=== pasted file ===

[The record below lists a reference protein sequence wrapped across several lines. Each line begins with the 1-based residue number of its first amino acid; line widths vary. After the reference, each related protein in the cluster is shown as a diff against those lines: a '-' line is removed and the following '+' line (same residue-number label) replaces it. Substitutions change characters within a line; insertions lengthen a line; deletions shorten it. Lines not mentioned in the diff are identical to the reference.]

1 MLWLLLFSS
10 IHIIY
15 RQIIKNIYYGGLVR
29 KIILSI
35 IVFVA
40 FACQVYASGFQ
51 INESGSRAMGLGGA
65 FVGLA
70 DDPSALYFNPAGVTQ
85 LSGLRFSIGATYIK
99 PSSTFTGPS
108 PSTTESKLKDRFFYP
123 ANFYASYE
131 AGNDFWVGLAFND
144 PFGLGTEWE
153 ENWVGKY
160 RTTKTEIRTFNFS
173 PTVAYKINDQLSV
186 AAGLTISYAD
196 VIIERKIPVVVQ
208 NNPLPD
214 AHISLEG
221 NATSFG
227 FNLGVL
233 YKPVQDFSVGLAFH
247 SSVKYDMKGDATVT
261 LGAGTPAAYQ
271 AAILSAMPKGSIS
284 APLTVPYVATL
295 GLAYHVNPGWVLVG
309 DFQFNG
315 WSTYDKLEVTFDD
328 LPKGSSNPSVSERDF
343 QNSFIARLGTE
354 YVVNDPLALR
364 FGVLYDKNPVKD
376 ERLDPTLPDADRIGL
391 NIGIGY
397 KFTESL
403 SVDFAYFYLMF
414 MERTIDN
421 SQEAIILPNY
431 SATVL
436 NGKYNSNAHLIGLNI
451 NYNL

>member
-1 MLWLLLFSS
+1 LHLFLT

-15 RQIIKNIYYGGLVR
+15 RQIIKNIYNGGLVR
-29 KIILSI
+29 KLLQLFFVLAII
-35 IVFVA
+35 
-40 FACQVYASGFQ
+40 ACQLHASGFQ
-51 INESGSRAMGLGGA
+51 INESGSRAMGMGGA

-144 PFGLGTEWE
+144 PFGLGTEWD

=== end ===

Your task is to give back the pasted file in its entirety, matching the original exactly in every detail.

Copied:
[The record below lists a reference protein sequence wrapped across several lines. Each line begins with the 1-based residue number of its first amino acid; line widths vary. After the reference, each related protein in the cluster is shown as a diff against those lines: a '-' line is removed and the following '+' line (same residue-number label) replaces it. Substitutions change characters within a line; insertions lengthen a line; deletions shorten it. Lines not mentioned in the diff are identical to the reference.]

1 MLWLLLFSS
10 IHIIY
15 RQIIKNIYYGGLVR
29 KIILSI
35 IVFVA
40 FACQVYASGFQ
51 INESGSRAMGLGGA
65 FVGLA
70 DDPSALYFNPAGVTQ
85 LSGLRFSIGATYIK
99 PSSTFTGPS
108 PSTTESKLKDRFFYP
123 ANFYASYE
131 AGNDFWVGLAFND
144 PFGLGTEWE
153 ENWVGKY
160 RTTKTEIRTFNFS
173 PTVAYKINDQLSV
186 AAGLTISYAD
196 VIIERKIPVVVQ
208 NNPLPD
214 AHISLEG
221 NATSFG
227 FNLGVL
233 YKPVQDFSVGLAFH
247 SSVKYDMKGDATVT
261 LGAGTPAAYQ
271 AAILSAMPKGSIS
284 APLTVPYVATL
295 GLAYHVNPGWVLVG
309 DFQFNG
315 WSTYDKLEVTFDD
328 LPKGSSNPSVSERDF
343 QNSFIARLGTE
354 YVVNDPLALR
364 FGVLYDKNPVKD
376 ERLDPTLPDADRIGL
391 NIGIGY
397 KFTESL
403 SVDFAYFYLMF
414 MERTIDN
421 SQEAIILPNY
431 SATVL
436 NGKYNSNAHLIGLNI
451 NYNL

>member
-1 MLWLLLFSS
+1 LHLFLT

-15 RQIIKNIYYGGLVR
+15 RQIIKNIYNGGLVR
-29 KIILSI
+29 KLLQLFFVLAII
-35 IVFVA
+35 
-40 FACQVYASGFQ
+40 ACQLHASGFQ
-51 INESGSRAMGLGGA
+51 INESGSRAMGMGGA

-144 PFGLGTEWE
+144 PFGLGTEWD